Practically the entire saloon sole lifts up in panels to reveal the engine compartment. The new Volvo D-4’s are equipped with synchronizers and full electronic diagnostics. The engines are fairly close together, allowing room on either side for added equipment, like a generator. One panel in the sole just aft of the helm seat allows you to check fluid levels without too much trouble. Another at the top of the companionway reveals a separate compartment for the three batteries. A separate compartment accessible from the head contains the water heater and all the bilge pumps. There’s plenty of room in there for an air-conditioning unit and there’s space to run ducts to the saloon as well as to the forward cabin.

Take three steps down through the companionway and the head is to port, the guest cabin to starboard and the owner’s cabin forward. The layout is a splendid use of space; there’s plenty of headroom throughout. There’s elbow room in the head as well. The faucet at the sink pulls out to serve as a hand held shower.

The forward cabin has a double island berth on center with deep drawers and storage underneath. A hanging locker provides a modicum of storage. The guest cabin has cozy over/under berths.

The outside living space is just as well planned as the interior space. In the cockpit, the transom moves forward creating a swim platform about 18 inches wide, or moves aft to give about that much extra room for seating in the cockpit. The transom locks into place with spring-loaded bolts.

The side decks are an adequate width to allow easy access to the bow even for this bulky boater. The stainless bow rails and the non skid deck surface provide good security for a crewmember docking or anchoring. The stainless bow pulpit is serviced by a Lofrans windlass and a very deep locker.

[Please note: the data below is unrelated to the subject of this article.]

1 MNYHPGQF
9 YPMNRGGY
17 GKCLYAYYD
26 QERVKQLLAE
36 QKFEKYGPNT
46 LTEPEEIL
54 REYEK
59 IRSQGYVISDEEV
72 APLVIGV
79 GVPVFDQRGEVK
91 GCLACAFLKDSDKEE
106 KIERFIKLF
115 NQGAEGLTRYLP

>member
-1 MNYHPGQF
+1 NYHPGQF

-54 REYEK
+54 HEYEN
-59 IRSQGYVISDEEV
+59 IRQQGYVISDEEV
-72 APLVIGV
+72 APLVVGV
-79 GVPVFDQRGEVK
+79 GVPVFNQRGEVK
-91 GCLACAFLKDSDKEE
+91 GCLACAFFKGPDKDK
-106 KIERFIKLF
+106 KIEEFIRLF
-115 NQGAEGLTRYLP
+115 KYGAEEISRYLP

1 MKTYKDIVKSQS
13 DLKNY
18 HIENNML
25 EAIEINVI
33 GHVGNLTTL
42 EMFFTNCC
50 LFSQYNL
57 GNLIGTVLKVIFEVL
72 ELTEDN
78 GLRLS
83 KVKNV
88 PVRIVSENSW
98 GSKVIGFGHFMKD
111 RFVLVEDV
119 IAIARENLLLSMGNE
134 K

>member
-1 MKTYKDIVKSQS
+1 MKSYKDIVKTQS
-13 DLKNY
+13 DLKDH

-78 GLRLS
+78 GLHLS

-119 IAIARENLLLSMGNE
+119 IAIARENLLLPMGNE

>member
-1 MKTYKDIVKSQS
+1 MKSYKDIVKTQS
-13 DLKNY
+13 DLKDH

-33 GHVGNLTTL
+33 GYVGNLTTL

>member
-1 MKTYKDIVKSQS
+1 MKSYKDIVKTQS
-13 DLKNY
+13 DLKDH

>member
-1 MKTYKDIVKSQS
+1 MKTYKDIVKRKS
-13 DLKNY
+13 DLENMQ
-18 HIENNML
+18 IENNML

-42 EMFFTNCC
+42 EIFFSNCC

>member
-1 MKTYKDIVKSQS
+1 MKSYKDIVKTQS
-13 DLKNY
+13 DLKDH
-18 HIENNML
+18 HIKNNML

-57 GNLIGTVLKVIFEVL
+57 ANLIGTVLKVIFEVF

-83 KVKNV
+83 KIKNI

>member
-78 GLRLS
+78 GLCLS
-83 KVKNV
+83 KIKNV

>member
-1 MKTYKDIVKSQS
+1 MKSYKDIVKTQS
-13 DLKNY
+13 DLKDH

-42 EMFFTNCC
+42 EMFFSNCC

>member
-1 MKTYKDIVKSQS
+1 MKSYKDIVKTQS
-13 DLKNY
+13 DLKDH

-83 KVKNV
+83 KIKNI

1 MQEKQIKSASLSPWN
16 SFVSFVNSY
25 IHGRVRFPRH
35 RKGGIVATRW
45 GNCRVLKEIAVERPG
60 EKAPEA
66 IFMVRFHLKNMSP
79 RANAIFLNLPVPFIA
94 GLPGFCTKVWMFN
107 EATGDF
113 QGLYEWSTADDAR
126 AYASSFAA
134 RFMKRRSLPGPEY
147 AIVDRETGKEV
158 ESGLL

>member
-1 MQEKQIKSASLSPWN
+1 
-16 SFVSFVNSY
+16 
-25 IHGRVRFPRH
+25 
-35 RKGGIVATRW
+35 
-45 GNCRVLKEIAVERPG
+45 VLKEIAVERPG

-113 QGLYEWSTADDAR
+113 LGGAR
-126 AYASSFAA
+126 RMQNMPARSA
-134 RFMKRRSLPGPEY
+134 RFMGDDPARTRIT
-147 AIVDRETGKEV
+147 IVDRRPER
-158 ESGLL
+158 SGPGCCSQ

You get to the flybridge by climbing the attractive ladder with its wide wooden steps up through a hatch. An L-shaped settee secures the starboard side. The helm is centered and a copilot’s chair is to port. A Bimini protects the area. The dash is fairly low, so you probably want to drive sitting down on the flybridge. The aluminum Uflex wheel is adjustable. The visibility is fine forward and you can see the aft quarter through the hatch.
The weather was fairly snotty the evening we checked the boat out. The wind was blowing out of the west and building 3-to-4-foot waves on the east side of the Chesapeake. Still, the Antares proved sprightly, running a full 27.3 knots downwind. The hull handles the waves quite well. We got doused by some spray up on the flybridge occasionally until we trimmed the tabs way down and raised the bow. The boat tracked well on all points, and it wasn’t at all squirrelly with the bow up no matter which way we took the waves. This was quite impressive. As we entered the mouth of the Severn, things settled down a bit and I tried turns at full speed that were tight, snug and with little banking. We were still on plane at just above 14 knots. Overall an impressive ride. The Volvos were powerful and responsive and surprisingly quiet.